Abel López
Urban Transport Specialist
World Bank Group

Curbing Total Travel Costs Through Digitalization

Sat, 09/01/2018 - 12:36

Improving local mobility ecosystems and reducing total travel costs in Mexico’s largest cities can be can be assisted by the use of technologies and the digitalization of mass transport systems. However, the country must overcome several challenges to make the best out of new technologies, says Abel López, Urban Transport Specialist at World Bank Group. “Approximately 60 percent of Mexico City’s population commutes using urban transportation means,” says López. “However, only 1-2 percent of all trips in Mexico are digitalized, which offers a key opportunity for improvement.”
Knowing when the next bus, taxi or subway train arrives enables people to more effectively plan their commutes. Although the entrance of new technologies such as Uber or Cabify has offered commuters more certainty on waiting times, public institutions still need to understand the importance of information to improve mobility ecosystems. “The total travel cost for commuters drops as Mexico advances toward having real-time information on waiting times,” says López. “Cities must learn to produce, process and share data related to urban transportation, which combined with the regularity of mass transportation will translate to a better impact from any mobility plan implemented by the city.”
There are already digital platforms specialized in offering mobility services, as well as software solutions that tell drivers what roads to take to avoid traffic. However, López says more platforms should be created to benefit urban populations. At the same time, the country should promote better access to digital devices where users can access these platforms. “Although Mexico has a high access rate to smartphones compared to other countries in Latin America, this indicator is still far from 100 percent,” he says. “Around 80 percent of the people that use public transportation means in Mexico are part of lower-income population segments with limited access to these devices.” López says the role of World Bank Group is to push for better-structured projects where the technological risk is covered. “We need better project planning to implement programs where new technologies can sustain themselves over time,” he says. “It is important that vehicles are substituted for those with newer technologies.”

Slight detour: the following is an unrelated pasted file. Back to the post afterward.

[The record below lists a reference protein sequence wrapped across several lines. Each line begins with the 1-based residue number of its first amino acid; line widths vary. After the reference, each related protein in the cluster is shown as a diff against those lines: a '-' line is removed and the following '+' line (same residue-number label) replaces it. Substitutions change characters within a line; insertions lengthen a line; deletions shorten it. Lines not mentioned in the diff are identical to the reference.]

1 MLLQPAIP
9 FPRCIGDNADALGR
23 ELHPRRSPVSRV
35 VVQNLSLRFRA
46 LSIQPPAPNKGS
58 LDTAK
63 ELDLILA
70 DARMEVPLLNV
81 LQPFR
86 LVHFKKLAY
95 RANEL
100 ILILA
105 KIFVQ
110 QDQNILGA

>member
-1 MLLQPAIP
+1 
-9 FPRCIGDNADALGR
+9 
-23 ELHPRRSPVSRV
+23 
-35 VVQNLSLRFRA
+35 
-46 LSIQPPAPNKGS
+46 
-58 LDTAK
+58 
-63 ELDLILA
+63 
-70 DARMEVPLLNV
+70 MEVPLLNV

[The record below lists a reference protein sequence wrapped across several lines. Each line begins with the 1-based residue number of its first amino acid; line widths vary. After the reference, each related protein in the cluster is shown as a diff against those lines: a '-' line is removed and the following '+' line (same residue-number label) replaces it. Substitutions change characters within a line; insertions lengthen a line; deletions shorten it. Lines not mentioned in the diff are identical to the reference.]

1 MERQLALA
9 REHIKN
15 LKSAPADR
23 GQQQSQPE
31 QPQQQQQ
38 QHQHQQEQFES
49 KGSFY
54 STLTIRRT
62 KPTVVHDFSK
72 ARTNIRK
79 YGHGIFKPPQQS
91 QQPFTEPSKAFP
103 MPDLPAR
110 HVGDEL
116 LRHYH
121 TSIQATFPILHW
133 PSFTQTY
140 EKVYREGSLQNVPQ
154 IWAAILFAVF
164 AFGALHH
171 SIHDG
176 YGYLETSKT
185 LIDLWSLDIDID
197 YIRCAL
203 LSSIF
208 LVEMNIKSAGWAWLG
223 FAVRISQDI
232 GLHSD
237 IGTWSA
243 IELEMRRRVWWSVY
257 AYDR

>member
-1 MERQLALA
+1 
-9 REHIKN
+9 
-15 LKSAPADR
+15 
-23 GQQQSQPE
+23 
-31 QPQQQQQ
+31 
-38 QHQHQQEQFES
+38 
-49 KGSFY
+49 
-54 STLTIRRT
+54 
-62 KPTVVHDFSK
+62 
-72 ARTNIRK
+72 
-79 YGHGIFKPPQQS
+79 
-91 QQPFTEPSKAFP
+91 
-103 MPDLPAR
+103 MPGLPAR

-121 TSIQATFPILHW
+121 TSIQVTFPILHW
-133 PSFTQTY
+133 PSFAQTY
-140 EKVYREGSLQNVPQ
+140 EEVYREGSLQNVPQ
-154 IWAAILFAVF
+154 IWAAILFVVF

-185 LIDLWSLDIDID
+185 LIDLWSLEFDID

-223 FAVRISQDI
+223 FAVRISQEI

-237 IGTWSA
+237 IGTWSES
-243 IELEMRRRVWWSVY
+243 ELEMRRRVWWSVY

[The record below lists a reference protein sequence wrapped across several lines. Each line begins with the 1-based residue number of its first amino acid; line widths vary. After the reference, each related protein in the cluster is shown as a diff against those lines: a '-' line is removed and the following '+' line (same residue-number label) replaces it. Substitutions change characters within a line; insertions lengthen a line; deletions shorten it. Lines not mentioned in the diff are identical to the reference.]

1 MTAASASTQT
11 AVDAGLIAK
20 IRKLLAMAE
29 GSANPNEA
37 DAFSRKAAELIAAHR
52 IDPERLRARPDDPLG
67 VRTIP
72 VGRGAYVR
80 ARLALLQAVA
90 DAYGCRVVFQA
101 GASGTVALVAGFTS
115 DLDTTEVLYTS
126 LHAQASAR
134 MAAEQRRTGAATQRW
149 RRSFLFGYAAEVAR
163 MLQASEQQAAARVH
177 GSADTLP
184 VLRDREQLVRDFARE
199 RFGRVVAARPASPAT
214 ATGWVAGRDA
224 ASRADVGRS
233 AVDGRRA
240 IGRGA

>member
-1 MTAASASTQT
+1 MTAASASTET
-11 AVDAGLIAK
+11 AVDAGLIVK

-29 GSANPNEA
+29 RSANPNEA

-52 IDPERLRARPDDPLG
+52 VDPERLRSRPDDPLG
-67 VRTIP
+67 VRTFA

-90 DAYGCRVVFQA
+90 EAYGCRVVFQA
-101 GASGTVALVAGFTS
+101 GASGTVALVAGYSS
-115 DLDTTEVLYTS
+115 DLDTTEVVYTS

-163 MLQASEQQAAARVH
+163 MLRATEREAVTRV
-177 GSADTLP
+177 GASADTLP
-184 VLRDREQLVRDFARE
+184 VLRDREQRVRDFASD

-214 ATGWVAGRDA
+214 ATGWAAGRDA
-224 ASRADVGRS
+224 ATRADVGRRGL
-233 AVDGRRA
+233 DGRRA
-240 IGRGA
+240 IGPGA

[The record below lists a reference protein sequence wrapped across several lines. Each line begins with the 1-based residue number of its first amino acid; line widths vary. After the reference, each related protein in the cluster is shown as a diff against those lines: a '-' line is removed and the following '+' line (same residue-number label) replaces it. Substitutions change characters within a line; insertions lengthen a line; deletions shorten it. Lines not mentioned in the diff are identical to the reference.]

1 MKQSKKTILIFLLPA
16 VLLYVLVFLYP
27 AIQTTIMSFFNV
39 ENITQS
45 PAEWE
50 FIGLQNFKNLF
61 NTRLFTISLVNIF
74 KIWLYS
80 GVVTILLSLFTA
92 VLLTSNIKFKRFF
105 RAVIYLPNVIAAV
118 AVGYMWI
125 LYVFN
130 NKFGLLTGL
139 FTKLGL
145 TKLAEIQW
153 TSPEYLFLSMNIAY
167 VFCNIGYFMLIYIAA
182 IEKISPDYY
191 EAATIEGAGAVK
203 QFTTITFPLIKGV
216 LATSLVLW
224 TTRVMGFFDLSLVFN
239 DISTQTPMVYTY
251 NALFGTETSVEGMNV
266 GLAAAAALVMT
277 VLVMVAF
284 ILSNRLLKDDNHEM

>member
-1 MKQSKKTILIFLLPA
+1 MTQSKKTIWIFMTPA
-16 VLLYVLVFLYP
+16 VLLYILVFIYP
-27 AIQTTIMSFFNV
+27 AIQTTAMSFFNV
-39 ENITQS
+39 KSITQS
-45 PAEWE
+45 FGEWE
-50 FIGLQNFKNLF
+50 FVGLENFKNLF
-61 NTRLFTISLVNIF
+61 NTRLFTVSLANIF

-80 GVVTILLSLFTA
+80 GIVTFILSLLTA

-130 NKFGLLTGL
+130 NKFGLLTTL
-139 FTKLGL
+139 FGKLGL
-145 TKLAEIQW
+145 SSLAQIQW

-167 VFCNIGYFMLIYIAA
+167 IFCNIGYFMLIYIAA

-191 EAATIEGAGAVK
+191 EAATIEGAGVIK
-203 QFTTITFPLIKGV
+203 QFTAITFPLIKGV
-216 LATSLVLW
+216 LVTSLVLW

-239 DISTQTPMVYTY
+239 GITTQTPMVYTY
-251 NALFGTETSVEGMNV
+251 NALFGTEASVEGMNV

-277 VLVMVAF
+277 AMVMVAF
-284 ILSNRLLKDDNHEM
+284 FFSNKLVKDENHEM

As a development bank, World Bank Group has focused on collaborating with the Mexican government to improve urban transportation in the country. The bank developed the MX-Urban Transport Transformation Program to boost the use of mass transportation means in cities with over 500,000 inhabitants, designing it as a complement to the Federal Government’s Mass Transport Support Program (PROTRAM).
Eight years after its implementation, World Bank and Mexico’s public sector have collaborated in urban transportation projects in Monterrey, Guadalajara and Tijuana. “We have learned about the needs of Mexican cities, the challenges that public transportation operators and state and Federal Governments face and the role of OEMs, commercial banks and technology suppliers in urban transportation projects.”
In its efforts to promote development that contributes to ending extreme poverty and boosting shared prosperity, the World Bank Group plays a key role in promoting transparency and efficiency in the use of public funds. All projects financed by the bank must comply with procurement norms that promote competition. “In the area of civil works, companies might feel more comfortable participating in tenders where the World Bank’s resources are involved because they know those resources are secured and that the tendering process will be transparent,” says López. In rolling stock projects, on the other hand, World Bank reviews that projects are structured through solid grounds thus maximizing value for money. “By motivating international tenders and working closely with government officials, the bank boosts the competitiveness of urban transportation,” he says.
López says the two challenges that need to be addressed in urban transportation projects are planning and financing. “Cities’ mass transportation projects are not solid enough to attract private investors willing to take some risks in exchange for returns or maximize value for money, It is important but expensive to prepare mass transportation projects and necessary to have resources in place to finance them.”